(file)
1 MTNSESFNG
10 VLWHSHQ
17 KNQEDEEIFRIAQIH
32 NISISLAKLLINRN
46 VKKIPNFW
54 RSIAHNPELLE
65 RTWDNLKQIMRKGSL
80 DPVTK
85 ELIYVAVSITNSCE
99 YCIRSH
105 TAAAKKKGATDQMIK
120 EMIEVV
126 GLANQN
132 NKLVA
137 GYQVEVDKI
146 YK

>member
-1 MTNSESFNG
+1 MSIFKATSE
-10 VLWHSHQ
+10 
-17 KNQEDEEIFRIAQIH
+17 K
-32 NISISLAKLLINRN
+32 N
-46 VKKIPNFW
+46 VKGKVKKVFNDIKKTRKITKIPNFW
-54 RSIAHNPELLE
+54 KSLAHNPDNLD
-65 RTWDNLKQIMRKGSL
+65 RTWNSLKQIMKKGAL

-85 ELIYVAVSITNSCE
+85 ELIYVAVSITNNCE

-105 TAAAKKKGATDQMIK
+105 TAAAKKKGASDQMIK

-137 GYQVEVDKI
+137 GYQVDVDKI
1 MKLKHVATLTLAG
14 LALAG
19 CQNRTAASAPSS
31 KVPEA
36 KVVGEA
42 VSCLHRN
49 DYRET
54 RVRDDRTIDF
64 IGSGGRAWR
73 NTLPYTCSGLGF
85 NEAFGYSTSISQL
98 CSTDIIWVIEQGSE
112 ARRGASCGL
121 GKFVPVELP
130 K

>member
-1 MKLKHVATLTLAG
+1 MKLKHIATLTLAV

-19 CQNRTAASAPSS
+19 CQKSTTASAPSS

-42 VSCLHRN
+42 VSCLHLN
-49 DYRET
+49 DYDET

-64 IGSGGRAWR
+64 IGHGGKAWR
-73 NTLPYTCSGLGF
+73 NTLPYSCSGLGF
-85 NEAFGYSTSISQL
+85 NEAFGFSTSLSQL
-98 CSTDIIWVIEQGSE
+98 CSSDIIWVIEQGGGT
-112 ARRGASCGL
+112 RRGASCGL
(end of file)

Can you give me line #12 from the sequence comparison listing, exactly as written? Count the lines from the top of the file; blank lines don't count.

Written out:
120 EMIEVV